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In 2011, Zdeno Chara of the Boston Bruins broke his own NHL record with a slap shot that traveled 105.9 mph in the Hardest Shot All-Star Game skills competition.
A week later, the KHL boasted that Denis Kulyash of Omsk not only beat Chara's record but set a new world record with a 110.343 mph (177.58 km/h) blast at their All-Star Game.
It's assumed Chara, an NHL All-Star Game captain, will defend his crown in the Hardest Shot competition in Ottawa next weekend. But if he's aiming to break the, ahem, "world record," then he's going to have to cowboy up: Alexander Ryazantsev just shattered it at the 2012 KHL All-Star Game Skill Competition in Riga, Latvia on Saturday:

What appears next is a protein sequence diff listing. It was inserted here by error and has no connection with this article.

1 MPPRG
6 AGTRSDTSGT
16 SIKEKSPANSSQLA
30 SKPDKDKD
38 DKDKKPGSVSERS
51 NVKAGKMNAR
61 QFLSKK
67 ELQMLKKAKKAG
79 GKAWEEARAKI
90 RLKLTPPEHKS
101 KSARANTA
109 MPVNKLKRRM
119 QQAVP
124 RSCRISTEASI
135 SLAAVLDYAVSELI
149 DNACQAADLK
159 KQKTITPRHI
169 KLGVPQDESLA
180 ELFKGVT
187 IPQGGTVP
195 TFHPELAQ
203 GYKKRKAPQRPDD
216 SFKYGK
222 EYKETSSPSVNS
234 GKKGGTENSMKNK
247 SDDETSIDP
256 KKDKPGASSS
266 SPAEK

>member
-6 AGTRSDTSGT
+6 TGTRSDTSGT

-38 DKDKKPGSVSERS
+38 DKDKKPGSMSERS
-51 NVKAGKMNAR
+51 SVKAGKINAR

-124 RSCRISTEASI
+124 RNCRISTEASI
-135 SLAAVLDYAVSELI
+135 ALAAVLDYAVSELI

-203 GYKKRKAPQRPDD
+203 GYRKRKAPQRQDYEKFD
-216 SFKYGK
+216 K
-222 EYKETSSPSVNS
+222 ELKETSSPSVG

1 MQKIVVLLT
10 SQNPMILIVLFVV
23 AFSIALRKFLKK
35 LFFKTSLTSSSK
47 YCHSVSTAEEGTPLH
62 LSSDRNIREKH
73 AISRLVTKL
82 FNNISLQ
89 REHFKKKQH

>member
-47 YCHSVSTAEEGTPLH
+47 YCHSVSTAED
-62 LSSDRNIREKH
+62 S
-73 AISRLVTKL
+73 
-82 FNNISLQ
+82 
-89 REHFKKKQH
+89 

The Traktor Chelyabinsk defenseman's shot was measured at 114.127 mph (183.67 km/h). Which is pretty damn fast.
Alas, we come back to the usual problem when comparing feats of strength in the KHL Hardest Shot competition and those from the NHL's. The KHL places the puck "at a distance of 7-8 meters from the goal." The NHL places its puck "30 feet from the center of the goal." Basically, the hash marks vs. the top of the circle.
So it's pretty clear what needs to happen here: The NHL has to not allow the KHL to get away with this geographic malarkey, and let Zdeno Chara (and maybe Shea Weber too) fire three pucks at the goal from KHL distance as a special All-Star Game exhibition. Then we'll see whose kung-fu is stronger ...